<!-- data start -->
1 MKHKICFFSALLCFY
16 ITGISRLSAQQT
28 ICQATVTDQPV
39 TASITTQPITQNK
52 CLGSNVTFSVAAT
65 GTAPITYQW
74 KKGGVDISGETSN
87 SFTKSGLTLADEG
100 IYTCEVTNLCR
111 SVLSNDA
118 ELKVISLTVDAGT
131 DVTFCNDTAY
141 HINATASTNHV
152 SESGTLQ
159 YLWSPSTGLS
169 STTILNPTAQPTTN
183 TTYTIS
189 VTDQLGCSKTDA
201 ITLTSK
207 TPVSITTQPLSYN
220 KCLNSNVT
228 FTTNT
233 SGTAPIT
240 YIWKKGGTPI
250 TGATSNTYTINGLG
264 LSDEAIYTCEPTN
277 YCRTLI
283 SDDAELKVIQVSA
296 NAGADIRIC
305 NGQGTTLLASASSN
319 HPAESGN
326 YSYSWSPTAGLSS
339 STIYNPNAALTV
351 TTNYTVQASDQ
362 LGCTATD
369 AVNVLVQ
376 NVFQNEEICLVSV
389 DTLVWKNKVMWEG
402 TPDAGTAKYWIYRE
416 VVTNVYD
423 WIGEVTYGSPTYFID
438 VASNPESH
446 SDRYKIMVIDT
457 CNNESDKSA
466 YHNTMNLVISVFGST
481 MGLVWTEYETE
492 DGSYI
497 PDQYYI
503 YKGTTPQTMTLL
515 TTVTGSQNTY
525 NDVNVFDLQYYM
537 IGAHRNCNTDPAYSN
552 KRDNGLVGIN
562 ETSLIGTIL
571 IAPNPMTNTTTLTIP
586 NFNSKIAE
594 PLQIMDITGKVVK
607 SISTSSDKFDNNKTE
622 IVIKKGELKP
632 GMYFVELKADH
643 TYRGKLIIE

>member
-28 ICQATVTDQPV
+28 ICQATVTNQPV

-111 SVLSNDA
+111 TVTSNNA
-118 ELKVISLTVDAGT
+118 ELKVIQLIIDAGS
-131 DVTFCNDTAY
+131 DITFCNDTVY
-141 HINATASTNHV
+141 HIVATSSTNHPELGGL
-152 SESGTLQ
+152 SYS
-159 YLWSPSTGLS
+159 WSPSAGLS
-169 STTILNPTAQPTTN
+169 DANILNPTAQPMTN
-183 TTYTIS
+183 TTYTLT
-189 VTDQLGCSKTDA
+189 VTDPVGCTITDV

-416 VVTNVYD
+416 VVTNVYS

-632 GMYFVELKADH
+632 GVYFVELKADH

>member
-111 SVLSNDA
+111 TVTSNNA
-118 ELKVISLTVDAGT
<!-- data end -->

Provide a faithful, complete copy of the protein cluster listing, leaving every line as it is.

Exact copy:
1 MKHKICFFSALLCFY
16 ITGISRLSAQQT
28 ICQATVTDQPV
39 TASITTQPITQNK
52 CLGSNVTFSVAAT
65 GTAPITYQW
74 KKGGVDISGETSN
87 SFTKSGLTLADEG
100 IYTCEVTNLCR
111 SVLSNDA
118 ELKVISLTVDAGT
131 DVTFCNDTAY
141 HINATASTNHV
152 SESGTLQ
159 YLWSPSTGLS
169 STTILNPTAQPTTN
183 TTYTIS
189 VTDQLGCSKTDA
201 ITLTSK
207 TPVSITTQPLSYN
220 KCLNSNVT
228 FTTNT
233 SGTAPIT
240 YIWKKGGTPI
250 TGATSNTYTINGLG
264 LSDEAIYTCEPTN
277 YCRTLI
283 SDDAELKVIQVSA
296 NAGADIRIC
305 NGQGTTLLASASSN
319 HPAESGN
326 YSYSWSPTAGLSS
339 STIYNPNAALTV
351 TTNYTVQASDQ
362 LGCTATD
369 AVNVLVQ
376 NVFQNEEICLVSV
389 DTLVWKNKVMWEG
402 TPDAGTAKYWIYRE
416 VVTNVYD
423 WIGEVTYGSPTYFID
438 VASNPESH
446 SDRYKIMVIDT
457 CNNESDKSA
466 YHNTMNLVISVFGST
481 MGLVWTEYETE
492 DGSYI
497 PDQYYI
503 YKGTTPQTMTLL
515 TTVTGSQNTY
525 NDVNVFDLQYYM
537 IGAHRNCNTDPAYSN
552 KRDNGLVGIN
562 ETSLIGTIL
571 IAPNPMTNTTTLTIP
586 NFNSKIAE
594 PLQIMDITGKVVK
607 SISTSSDKFDNNKTE
622 IVIKKGELKP
632 GMYFVELKADH
643 TYRGKLIIE

>member
-28 ICQATVTDQPV
+28 ICQATVTNQPV

-111 SVLSNDA
+111 TVTSNNA
-118 ELKVISLTVDAGT
+118 ELKVIQLIIDAGS
-131 DVTFCNDTAY
+131 DITFCNDTVY
-141 HINATASTNHV
+141 HIVATSSTNHPELGGL
-152 SESGTLQ
+152 SYS
-159 YLWSPSTGLS
+159 WSPSAGLS
-169 STTILNPTAQPTTN
+169 DANILNPTAQPMTN
-183 TTYTIS
+183 TTYTLT
-189 VTDQLGCSKTDA
+189 VTDPVGCTITDV

-416 VVTNVYD
+416 VVTNVYS

-632 GMYFVELKADH
+632 GVYFVELKADH

>member
-111 SVLSNDA
+111 TVTSNNA
-118 ELKVISLTVDAGT